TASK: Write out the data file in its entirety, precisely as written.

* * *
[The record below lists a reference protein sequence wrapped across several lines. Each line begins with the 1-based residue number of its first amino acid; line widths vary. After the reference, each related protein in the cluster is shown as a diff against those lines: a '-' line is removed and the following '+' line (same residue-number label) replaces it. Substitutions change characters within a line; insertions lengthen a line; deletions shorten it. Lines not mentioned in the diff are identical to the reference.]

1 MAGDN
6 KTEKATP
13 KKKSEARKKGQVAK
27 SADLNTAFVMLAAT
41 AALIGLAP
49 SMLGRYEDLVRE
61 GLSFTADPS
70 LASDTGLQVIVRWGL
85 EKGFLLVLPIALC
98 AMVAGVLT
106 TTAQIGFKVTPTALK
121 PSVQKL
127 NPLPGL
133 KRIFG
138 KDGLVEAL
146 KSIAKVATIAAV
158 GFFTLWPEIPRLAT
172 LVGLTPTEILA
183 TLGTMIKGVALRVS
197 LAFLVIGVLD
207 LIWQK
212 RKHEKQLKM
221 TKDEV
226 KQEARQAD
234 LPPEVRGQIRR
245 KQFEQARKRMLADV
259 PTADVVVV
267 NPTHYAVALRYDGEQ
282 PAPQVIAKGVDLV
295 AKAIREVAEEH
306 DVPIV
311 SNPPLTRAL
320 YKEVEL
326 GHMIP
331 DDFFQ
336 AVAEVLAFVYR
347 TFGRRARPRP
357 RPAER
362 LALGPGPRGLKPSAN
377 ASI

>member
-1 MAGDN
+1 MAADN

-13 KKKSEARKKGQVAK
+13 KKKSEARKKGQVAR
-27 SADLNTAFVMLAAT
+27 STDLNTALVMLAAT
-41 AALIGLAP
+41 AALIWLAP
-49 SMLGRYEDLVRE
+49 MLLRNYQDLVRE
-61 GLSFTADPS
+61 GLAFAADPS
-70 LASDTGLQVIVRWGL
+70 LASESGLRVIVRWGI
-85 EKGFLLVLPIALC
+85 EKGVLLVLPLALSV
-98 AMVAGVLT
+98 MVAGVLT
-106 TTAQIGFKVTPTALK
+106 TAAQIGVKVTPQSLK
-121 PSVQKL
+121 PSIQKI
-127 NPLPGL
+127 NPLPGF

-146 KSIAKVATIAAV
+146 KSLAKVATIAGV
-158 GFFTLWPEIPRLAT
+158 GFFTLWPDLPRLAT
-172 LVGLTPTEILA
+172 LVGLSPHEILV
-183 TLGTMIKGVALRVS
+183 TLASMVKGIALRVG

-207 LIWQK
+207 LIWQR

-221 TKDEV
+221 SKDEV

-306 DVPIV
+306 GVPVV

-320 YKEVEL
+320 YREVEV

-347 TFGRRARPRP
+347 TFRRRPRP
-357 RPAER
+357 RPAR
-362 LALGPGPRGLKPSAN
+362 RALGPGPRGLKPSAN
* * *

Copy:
[The record below lists a reference protein sequence wrapped across several lines. Each line begins with the 1-based residue number of its first amino acid; line widths vary. After the reference, each related protein in the cluster is shown as a diff against those lines: a '-' line is removed and the following '+' line (same residue-number label) replaces it. Substitutions change characters within a line; insertions lengthen a line; deletions shorten it. Lines not mentioned in the diff are identical to the reference.]

1 MAGDN
6 KTEKATP
13 KKKSEARKKGQVAK
27 SADLNTAFVMLAAT
41 AALIGLAP
49 SMLGRYEDLVRE
61 GLSFTADPS
70 LASDTGLQVIVRWGL
85 EKGFLLVLPIALC
98 AMVAGVLT
106 TTAQIGFKVTPTALK
121 PSVQKL
127 NPLPGL
133 KRIFG
138 KDGLVEAL
146 KSIAKVATIAAV
158 GFFTLWPEIPRLAT
172 LVGLTPTEILA
183 TLGTMIKGVALRVS
197 LAFLVIGVLD
207 LIWQK
212 RKHEKQLKM
221 TKDEV
226 KQEARQAD
234 LPPEVRGQIRR
245 KQFEQARKRMLADV
259 PTADVVVV
267 NPTHYAVALRYDGEQ
282 PAPQVIAKGVDLV
295 AKAIREVAEEH
306 DVPIV
311 SNPPLTRAL
320 YKEVEL
326 GHMIP
331 DDFFQ
336 AVAEVLAFVYR
347 TFGRRARPRP
357 RPAER
362 LALGPGPRGLKPSAN
377 ASI

>member
-1 MAGDN
+1 MAADN

-13 KKKSEARKKGQVAK
+13 KKKSEARKKGQVAR
-27 SADLNTAFVMLAAT
+27 STDLNTALVMLAAT
-41 AALIGLAP
+41 AALIWLAP
-49 SMLGRYEDLVRE
+49 MLLRNYQDLVRE
-61 GLSFTADPS
+61 GLAFAADPS
-70 LASDTGLQVIVRWGL
+70 LASESGLRVIVRWGI
-85 EKGFLLVLPIALC
+85 EKGVLLVLPLALSV
-98 AMVAGVLT
+98 MVAGVLT
-106 TTAQIGFKVTPTALK
+106 TAAQIGVKVTPQSLK
-121 PSVQKL
+121 PSIQKI
-127 NPLPGL
+127 NPLPGF

-146 KSIAKVATIAAV
+146 KSLAKVATIAGV
-158 GFFTLWPEIPRLAT
+158 GFFTLWPDLPRLAT
-172 LVGLTPTEILA
+172 LVGLSPHEILV
-183 TLGTMIKGVALRVS
+183 TLASMVKGIALRVG

-207 LIWQK
+207 LIWQR

-221 TKDEV
+221 SKDEV

-306 DVPIV
+306 GVPVV

-320 YKEVEL
+320 YREVEV

-347 TFGRRARPRP
+347 TFRRRPRP
-357 RPAER
+357 RPAR
-362 LALGPGPRGLKPSAN
+362 RALGPGPRGLKPSAN